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Susan Granger's review of 'The Secret Life of Walter Mitty'

Published 1:29 pm, Friday, December 27, 2013
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There's fun galore as Ben Stiller re-imagines humorist James Thurber's whimsically poignant 1939 New Yorker short story about a daydreamer, living a life of quiet desperation.

Meek Walter Mitty (Stiller) is a back-room office staffer at Life magazine in New York. He has a crush on co-worker Cheryl Melhoff (Kristen Wiig) but is too shy to ask her out on a date. Instead, he fantasizes about how he could woo and win her heart. His exotic, romantic reveries are in stark contrast with the economic reality that Life will soon go digital and, according to callous executive Ted (Adam Scott), all non-vital employees will be fired. But there's one last print issue -- and Walter, as the magazine's "negative asset manager," has somehow misplaced the pivotal photograph for the final commemorative cover that was sent by revered, peripatetic photojournalist Sean O'Connell (Sean Penn). Determined to retrieve the missing shot, he pursues elusive O'Connell, following him to Greenland, Iceland and Afghanistan.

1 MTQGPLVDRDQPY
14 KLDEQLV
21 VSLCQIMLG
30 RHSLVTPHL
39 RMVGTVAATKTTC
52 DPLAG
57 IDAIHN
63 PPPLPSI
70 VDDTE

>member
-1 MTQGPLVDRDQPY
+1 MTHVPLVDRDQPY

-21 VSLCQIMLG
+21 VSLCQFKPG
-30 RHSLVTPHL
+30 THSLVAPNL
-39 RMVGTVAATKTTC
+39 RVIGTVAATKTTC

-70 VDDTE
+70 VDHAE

Cleverly adapted by Steven Conrad and adroitly directed by Stiller ("Zoolander," "Tropic Thunder"), it's filled with quirky, wistful wonderment. While the message is far from subtle, it's heartfelt and exhilarating, particularly when timid Walter realizes his own potential: jumping out of a helicopter with a drunken pilot (Olafur Olafsson), swimming with sharks and -- best of all -- skateboarding toward an erupting volcano. For film aficionados, there's also a spoof of "Benjamin Button." While the strong supporting cast includes Patton Oswalt, Shirley MacLaine and Kathryn Hahn, it's really all Stiller's show.

Hollywood history: back in 1947, Samuel Goldwyn's "The Secret Life of Walter Mitty" became one of playful Danny Kaye's most popular comedies, featuring Virginia Mayo and Boris Karloff. Over the years, there have been plans for remakes starring Jim Carrey, Owen Wilson or Sasha Baron Cohen -- but, until now, none panned out.

On the Granger Movie Gauge of 1 to 10, "The Secret Life of Walter Mitty" is a sincerely sweet, if somewhat sappy 7. It's a zany holiday fantasy that should amuse the whole family.